Why are tuples immutable?

Roy Smith roy at panix.com
Sat Dec 18 15:04:29 CET 2004

Nick Coghlan <ncoghlan at iinet.net.au> wrote:
[quoting from the Reference Manual]
> If a class defines mutable objects and implements a __cmp__() 
> or __eq__() method, it should not implement __hash__(), since the dictionary 
> implementation requires that a key's hash value is immutable (if the object's 
> hash value changes, it will be in the wrong hash bucket)."

I know that's what it says, but I don't think it's good advice.  All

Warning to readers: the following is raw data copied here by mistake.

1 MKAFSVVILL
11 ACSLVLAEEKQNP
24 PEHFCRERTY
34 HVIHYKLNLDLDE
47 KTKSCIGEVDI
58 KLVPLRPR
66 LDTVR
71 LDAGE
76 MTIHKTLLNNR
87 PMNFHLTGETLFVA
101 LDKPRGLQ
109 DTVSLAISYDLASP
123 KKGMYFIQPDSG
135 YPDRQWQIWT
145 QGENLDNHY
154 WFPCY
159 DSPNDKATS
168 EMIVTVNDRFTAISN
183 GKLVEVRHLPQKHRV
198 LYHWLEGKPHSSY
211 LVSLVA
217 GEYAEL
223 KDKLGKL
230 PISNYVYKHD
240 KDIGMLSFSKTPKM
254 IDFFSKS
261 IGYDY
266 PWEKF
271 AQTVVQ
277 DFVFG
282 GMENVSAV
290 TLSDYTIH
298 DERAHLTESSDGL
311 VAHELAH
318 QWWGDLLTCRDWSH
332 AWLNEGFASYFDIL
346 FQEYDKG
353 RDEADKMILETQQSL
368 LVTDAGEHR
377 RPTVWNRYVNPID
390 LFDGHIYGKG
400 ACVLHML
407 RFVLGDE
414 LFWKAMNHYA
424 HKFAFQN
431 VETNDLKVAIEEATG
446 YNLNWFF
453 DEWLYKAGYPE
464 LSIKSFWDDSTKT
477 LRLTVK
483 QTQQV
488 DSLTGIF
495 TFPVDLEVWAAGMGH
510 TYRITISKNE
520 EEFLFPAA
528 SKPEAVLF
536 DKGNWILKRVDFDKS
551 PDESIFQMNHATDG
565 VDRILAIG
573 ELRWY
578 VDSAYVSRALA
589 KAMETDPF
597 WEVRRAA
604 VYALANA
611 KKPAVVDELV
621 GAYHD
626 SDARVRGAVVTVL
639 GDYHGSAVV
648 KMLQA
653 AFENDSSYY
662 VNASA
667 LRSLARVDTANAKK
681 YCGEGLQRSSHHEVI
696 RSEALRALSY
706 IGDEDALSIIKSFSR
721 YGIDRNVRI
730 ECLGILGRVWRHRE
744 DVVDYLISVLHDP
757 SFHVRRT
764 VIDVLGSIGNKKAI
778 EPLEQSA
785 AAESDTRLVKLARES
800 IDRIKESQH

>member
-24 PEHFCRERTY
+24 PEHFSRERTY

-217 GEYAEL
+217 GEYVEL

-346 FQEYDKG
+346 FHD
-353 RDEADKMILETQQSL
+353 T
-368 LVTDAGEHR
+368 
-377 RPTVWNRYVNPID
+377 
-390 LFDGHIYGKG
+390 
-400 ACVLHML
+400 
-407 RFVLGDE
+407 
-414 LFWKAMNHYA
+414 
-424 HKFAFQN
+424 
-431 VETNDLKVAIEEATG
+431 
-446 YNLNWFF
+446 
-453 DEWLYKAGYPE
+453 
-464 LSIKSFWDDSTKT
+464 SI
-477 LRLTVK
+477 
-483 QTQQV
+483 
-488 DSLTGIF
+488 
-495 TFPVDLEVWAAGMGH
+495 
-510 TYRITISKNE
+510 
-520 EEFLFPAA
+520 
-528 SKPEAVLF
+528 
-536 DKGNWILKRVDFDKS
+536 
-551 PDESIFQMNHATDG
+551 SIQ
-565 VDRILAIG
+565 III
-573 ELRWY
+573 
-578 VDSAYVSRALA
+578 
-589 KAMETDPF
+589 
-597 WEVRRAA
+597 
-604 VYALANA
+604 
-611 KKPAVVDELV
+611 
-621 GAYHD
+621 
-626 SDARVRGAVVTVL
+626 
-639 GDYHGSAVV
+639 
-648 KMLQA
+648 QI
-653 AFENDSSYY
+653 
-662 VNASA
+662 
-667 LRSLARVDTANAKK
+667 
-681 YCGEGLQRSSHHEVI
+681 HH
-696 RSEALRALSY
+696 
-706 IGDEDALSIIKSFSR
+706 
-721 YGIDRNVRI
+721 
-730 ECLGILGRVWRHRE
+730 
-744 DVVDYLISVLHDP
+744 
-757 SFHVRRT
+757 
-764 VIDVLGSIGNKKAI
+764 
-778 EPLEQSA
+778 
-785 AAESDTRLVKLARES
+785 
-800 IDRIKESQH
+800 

that is really required is that __hash__() always returns the same value 
over the lifetime of the object, and that objects which __cmp__() the 
same always return the same hash value.  That's it.  That's all a 
dictionary cares about.

Making the object immutable is certainly the easiest way to achieve that 
goal, but it's not the only way.

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